From year to year, the chronic crisis of the semicolonial and semifeudal ruling system worsened during the regime of Marcos. The broad masses of the people were suffering from the escalation of oppression and exploitation. Unemployment was rampant and the prices of basic goods and services were rising. The peasants were groaning under the weight of land dispossession and rising land rent. The student youth were beset by the rising costs of study and living.
The Marcos regime was increasingly violent in reacting to mass protests on domestic issues. When the US wanted to involve the Philippines in the US war of aggression in Vietnam, Marcos readily agreed and unleashed the military and police against the KM-led youth protesting the 1966 Manila Summit of US President Lyndon Johnson with the leaders of partner countries and client states in the Asia-Pacific region. In response, the KM intensified the deployment of urban activists in mass work in rural areas to prepare for people’s war.
The KM spread nationwide. It recruited student leaders from national student organizations and from the upsurge of student strikes. It had members and chapters in all regions and in most provinces. It gave special attention to the national minorities because they continued to be the most exploited and oppressed and they had resisted foreign domination. It gave political education and training to some who would eventually become leaders of the revolutionary movement among the Moro and Igorot peoples.
For organizing its chapters, the KM always had the OD-ED team. The OD cadre made sure that the organizational meetings were held in coordination with those to be organized and that the chapter was established with the election of officers. The ED cadre made sure that the recruits gained adequate understanding of the general line of new democratic revolution, the most important points in the KM Constitution and Program of Action and the burning issues of the day.
For the purpose of political education, the KM handbook of basic documents was the basic tool in recruitment of members and establishment of chapters. It was reinforced by the publication of the KM Chairman’s book Struggle for National Democracy in 1967. It was further reinforced by Amado Guerrero’s Philippine Society and Revolution in 1969. Each book was avidly read and studied by the KM rank and file.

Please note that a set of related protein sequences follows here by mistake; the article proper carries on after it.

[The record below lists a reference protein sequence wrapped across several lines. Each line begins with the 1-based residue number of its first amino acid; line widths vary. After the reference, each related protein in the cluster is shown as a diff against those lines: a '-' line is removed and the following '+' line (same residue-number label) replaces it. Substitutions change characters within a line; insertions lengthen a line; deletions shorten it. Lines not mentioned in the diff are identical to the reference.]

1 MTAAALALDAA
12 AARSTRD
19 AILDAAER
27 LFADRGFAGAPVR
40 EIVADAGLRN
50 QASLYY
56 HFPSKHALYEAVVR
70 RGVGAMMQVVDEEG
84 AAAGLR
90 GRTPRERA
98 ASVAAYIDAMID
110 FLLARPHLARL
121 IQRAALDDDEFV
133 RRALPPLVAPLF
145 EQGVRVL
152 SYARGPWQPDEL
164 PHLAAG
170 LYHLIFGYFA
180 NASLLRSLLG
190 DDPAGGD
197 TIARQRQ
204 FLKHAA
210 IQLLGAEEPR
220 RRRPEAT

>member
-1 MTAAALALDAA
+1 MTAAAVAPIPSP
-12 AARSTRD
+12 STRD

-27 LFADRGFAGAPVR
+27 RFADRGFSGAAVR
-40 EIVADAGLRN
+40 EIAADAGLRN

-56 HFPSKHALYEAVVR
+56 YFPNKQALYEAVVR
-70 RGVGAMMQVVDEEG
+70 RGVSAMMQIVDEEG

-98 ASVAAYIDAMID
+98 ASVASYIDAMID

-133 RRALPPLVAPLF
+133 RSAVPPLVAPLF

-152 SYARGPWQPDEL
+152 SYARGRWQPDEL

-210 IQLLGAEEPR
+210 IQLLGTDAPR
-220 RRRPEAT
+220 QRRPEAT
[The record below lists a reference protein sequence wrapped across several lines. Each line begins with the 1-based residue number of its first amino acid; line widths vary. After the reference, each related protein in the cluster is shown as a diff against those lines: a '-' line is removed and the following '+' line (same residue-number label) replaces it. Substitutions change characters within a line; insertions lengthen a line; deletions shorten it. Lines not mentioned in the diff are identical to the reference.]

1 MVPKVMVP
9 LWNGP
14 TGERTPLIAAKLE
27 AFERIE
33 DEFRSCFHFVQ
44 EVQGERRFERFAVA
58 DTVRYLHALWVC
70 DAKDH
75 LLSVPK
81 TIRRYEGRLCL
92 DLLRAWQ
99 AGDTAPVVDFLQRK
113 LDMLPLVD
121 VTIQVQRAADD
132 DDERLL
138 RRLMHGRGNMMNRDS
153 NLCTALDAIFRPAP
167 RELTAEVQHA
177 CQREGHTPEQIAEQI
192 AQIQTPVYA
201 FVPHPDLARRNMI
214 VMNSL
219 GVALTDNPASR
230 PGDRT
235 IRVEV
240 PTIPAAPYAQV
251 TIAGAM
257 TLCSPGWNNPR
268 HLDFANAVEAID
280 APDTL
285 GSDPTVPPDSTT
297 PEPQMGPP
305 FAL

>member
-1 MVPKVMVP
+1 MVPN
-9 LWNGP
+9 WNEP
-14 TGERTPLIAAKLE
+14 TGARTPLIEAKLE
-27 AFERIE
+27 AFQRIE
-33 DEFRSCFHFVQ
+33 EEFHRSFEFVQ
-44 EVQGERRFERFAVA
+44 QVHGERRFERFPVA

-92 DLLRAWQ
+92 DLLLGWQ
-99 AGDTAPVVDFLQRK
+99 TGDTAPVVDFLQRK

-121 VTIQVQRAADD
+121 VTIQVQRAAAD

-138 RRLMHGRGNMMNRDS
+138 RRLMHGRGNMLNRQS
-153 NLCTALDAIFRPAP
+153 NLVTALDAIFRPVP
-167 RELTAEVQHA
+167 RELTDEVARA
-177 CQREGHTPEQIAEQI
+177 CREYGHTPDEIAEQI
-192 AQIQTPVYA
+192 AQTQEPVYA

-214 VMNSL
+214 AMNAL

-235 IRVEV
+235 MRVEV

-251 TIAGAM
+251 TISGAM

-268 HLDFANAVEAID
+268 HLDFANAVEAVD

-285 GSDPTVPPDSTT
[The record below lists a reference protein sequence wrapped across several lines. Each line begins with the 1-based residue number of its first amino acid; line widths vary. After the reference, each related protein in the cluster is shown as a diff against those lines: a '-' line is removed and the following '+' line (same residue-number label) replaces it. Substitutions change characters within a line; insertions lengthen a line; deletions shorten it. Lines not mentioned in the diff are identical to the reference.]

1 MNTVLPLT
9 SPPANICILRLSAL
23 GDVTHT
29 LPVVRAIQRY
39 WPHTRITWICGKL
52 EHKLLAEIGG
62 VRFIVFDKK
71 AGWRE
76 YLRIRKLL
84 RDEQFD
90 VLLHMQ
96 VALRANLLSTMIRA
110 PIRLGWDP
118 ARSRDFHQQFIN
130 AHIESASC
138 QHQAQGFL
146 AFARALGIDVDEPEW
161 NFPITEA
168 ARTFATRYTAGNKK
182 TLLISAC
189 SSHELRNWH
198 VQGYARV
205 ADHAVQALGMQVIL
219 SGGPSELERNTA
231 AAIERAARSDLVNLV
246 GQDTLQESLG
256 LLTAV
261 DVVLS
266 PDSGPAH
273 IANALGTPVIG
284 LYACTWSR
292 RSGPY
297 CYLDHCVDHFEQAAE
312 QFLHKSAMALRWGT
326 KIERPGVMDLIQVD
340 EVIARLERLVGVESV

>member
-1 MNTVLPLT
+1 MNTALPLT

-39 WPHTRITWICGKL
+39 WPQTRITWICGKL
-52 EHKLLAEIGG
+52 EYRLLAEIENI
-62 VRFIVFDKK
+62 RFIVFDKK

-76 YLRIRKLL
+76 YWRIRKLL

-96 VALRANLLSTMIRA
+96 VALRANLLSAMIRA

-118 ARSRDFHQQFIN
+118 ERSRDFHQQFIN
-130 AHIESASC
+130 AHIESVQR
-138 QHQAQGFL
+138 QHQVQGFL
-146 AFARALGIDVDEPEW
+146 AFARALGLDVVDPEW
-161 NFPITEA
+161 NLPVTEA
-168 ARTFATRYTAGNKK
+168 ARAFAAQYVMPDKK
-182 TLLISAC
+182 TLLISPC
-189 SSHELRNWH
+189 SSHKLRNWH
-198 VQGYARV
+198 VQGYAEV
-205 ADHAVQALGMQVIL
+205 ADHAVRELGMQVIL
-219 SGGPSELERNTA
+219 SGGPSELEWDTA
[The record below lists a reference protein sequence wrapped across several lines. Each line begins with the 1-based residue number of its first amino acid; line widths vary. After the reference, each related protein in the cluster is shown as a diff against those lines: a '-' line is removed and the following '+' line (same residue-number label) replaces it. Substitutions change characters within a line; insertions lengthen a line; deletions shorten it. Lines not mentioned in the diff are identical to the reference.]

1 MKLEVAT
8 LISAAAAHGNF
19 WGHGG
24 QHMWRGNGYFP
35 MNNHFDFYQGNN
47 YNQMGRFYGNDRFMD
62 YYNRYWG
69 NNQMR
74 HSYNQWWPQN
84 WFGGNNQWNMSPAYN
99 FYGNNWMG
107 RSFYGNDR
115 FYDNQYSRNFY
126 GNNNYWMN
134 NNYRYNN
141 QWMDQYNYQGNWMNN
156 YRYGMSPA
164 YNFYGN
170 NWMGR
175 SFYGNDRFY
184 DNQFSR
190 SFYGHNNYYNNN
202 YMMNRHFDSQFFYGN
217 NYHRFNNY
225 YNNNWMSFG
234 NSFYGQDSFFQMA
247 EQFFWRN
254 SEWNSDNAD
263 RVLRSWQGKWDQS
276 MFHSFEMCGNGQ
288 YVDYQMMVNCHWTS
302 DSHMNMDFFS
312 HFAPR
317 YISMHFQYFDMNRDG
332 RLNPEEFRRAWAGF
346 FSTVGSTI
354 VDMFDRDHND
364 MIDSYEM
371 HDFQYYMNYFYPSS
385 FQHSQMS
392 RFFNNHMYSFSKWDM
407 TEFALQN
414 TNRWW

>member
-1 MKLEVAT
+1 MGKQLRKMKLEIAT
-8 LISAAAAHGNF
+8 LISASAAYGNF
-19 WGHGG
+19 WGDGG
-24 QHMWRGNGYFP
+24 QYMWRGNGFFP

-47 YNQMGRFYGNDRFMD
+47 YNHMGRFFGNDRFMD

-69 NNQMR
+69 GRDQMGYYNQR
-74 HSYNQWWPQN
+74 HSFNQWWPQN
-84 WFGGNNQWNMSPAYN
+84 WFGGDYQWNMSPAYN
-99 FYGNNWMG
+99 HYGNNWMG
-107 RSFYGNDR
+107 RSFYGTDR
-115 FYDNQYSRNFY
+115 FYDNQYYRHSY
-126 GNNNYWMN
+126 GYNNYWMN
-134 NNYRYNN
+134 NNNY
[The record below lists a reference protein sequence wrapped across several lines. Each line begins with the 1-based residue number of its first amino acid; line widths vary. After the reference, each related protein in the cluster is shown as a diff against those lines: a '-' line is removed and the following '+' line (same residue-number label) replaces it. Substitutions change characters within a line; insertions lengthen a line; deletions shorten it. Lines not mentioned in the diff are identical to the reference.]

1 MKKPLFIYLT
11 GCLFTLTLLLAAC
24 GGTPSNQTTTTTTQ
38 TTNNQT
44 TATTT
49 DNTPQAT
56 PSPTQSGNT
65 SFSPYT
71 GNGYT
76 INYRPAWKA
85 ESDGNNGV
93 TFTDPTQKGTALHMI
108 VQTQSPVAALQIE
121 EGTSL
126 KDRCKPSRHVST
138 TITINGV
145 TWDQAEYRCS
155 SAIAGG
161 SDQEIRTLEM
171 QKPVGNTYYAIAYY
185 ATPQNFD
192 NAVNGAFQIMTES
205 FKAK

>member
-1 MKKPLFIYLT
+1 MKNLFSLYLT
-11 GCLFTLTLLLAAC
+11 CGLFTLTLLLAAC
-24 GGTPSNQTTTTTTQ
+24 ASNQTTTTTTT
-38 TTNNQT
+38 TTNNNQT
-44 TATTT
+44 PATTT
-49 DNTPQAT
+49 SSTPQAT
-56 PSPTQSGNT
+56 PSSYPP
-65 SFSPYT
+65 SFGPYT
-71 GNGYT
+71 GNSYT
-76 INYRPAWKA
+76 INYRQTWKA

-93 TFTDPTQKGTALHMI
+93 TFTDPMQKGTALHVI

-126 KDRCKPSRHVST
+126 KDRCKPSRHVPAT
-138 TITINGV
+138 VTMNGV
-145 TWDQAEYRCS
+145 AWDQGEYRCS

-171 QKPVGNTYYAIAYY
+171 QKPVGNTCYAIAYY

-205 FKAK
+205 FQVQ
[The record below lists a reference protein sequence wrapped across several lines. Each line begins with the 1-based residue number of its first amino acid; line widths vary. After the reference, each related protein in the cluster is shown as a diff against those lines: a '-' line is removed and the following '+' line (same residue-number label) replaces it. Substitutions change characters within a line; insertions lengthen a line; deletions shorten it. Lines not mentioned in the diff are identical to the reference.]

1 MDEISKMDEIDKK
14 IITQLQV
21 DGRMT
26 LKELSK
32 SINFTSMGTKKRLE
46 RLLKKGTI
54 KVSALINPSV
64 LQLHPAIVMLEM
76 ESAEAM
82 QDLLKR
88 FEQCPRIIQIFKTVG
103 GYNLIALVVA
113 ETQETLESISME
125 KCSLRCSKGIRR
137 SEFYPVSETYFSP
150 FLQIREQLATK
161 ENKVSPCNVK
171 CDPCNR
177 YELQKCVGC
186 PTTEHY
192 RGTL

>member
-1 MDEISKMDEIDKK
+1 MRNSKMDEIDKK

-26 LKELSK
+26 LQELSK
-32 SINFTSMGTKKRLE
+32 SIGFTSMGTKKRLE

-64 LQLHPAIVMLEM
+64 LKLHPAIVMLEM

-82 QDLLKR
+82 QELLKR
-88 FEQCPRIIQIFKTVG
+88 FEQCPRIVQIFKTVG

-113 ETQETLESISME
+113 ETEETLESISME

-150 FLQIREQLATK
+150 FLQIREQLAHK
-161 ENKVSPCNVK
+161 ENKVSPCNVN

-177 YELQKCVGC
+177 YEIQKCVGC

When mass actions were undertaken, local buildup meetings and rallies were held. The slogans were sharpened. The manifestoes were formulated and distributed. Agitational street broadcasts were done. The agitational speakers were readied. The KM Education and Propaganda Department developed the writers and speakers for the purpose.
To make the mass actions even more interesting and engaging, cultural numbers were performed in the streets and on improvised stages. For the purpose, the KM Cultural Bureau promoted the organization of cultural groups and the development of the performers in various art forms.
The reestablishment of the Communist Party of the Philippines on December 26, 1968 and the founding of the New People’s Army became publicly known. It served to inspire the mass movement in the national capital region and on a national scale in 1969. Workers’ strikes against oppressive and exploitative employers became widespread. Student protest rallies against the Marcos regime and student strikes against ultra-reactionary school authorities also continued to spread like wild fire. A large contingent of peasants from Central Luzon came to Manila to demand land reform in 1969.